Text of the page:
Phylogenetics rundown on the new UK Covid mutation.


So I've been reading a bunch on the new viral strain in the UK. My initial understanding from the maddeningly vague reporting was that this was the Spanish strain that has been spreading for months. It's not, it's something new.

Key take-aways, then some more detail, plus a very good paper linked above.

1) This is new, it's been FOUND in the UK and 4 other countries. Because relatively few positive tests are followed with sequencing (required to ID the strain) I suspect it is in far more countries, including the US by now. (If they've sequenced nearly 2000 cases of this variant, there are many tens of thousands out and about.)

2) They believe it spreads faster. I haven't been able to find any detailed analysis on this yet, and it's a surprisingly difficult thing to nail down with a super-spreader driven virus. (Is it more contagious, or did it just get lucky with a few super-spreaders?) Should become a lot clearer in the coming weeks. I'd treat this as a "best guess" for now.
3) No data or reason to believe it will respond differently to the vaccines. Good reasons to believe it will be the same.

There is something unusual about this variant, that takes a bit of explaining...and it has a very likely answer.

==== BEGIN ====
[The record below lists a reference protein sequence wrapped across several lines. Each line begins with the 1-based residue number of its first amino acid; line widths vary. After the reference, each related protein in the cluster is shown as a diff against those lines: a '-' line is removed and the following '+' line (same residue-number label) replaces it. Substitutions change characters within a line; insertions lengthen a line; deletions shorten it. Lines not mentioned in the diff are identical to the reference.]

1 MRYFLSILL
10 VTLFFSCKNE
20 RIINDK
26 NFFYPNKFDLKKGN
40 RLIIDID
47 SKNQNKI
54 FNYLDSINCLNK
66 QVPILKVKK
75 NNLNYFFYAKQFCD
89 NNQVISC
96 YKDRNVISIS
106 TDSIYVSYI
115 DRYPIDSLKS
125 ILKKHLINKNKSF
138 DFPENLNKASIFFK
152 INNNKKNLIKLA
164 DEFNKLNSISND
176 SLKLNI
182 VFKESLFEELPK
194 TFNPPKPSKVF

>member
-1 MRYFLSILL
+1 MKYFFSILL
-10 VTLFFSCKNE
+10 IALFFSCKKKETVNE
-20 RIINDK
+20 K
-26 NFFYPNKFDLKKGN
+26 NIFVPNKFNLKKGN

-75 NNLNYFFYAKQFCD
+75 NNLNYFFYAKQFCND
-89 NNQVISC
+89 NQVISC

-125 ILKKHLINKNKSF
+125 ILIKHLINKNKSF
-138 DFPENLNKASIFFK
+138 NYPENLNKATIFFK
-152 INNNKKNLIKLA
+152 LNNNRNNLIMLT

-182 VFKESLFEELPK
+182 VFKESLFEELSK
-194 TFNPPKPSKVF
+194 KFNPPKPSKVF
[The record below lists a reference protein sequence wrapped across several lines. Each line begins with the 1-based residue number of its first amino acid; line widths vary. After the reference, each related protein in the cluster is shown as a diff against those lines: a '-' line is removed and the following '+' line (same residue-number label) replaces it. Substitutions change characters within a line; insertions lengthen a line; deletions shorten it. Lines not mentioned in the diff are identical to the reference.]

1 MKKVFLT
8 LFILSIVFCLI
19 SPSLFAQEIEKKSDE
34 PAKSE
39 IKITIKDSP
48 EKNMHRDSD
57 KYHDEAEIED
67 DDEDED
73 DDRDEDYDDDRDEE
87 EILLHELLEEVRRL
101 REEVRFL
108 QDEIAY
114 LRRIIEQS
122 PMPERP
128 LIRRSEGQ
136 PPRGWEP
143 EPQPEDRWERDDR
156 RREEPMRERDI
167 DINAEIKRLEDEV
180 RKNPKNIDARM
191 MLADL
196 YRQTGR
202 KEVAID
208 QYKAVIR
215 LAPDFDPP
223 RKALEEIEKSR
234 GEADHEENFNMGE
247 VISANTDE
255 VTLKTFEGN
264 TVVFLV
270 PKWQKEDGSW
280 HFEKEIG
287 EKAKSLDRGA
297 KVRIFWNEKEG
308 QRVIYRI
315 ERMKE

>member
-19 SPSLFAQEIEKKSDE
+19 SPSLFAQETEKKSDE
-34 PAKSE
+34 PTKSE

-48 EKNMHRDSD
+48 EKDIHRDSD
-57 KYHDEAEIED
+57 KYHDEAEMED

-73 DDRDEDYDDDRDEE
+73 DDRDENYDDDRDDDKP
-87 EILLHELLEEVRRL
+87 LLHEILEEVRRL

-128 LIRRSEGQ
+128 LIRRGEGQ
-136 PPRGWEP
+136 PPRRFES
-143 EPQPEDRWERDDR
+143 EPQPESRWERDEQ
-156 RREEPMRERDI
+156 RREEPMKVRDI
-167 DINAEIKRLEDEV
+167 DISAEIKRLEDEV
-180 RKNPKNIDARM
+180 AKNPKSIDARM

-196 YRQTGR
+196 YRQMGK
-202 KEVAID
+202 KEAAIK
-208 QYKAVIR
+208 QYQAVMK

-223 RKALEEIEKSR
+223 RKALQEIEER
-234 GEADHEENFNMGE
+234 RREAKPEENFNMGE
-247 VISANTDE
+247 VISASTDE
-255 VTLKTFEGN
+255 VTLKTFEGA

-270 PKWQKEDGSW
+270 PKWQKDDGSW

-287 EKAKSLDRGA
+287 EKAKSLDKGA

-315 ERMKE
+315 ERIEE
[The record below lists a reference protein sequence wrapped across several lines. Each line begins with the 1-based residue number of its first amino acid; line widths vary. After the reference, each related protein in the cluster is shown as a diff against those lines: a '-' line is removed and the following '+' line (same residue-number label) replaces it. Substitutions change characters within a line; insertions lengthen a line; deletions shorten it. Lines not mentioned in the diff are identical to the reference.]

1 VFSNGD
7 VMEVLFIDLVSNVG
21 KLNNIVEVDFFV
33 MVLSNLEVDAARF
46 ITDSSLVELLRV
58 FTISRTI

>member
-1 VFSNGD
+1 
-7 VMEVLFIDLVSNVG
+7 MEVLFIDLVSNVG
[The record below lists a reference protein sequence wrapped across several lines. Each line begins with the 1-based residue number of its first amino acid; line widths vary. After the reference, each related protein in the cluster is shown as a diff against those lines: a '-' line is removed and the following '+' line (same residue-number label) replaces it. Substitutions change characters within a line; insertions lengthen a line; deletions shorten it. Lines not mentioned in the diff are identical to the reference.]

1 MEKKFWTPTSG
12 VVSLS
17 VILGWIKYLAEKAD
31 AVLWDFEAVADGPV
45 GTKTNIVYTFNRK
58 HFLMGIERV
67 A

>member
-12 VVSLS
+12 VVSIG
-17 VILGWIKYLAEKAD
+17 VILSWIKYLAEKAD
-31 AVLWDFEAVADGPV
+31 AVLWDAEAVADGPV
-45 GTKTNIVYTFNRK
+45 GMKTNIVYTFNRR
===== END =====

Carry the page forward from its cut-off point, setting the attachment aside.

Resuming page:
When SARS-CoV-2 jumps from one person to another, there's about a 50/50 chance that a mutation will be introduced somewhere in the virus's RNA. That is, if Alice infects Bob, there's a 50% chance that the RNA in Bob's virus is exactly the same, and about 50% that there's a single change somewhere. If Bob infects Carol, and Carol infects David, and David infects Emily...odds are that Emily's virus probably has about 2 mutations compared to Alice's original. (Maybe 1, maybe 3, but as the chain goes on things average out.)

What this means for the epidemic overall is that as the months go by, the number of differences from the original strain tend to go up by one or two mutations per month. So most of the currently circulating strains have a handful of changes that differ from the original.

What's interesting about this new strain shows up in the image below. B.1.1.7 (the branch containing all cases of this new variant) show quite a few more mutations than other variants. In fact, it's roughly double, but it appears to be adding mutations at the normal rate.

What would cause this? Almost certainly it's from a sequence of events like this:

An immunocompromised patient has COVID-19 and can't shake it, with the infection going at high levels for many weeks. Among other treatments, convalescent plasma is administered two or three times. Then, the surviving virus infects somebody else and starts to spread.

A patient with a sustained high load of virus can end up with a virtual zoo of different strains. Convalescent plasma and other treatments can then act as a selective filter, killing off some strains but leaving others to thrive. This can end up with a series of unique mutations in one patient, far faster than a normal transmission chain would generate.

It's very likely that such a patient in England was the source of this new variant. Many of the mutations have arisen independently in multiple locations around the globe, but this strain is unusual in having so many differences from the original.

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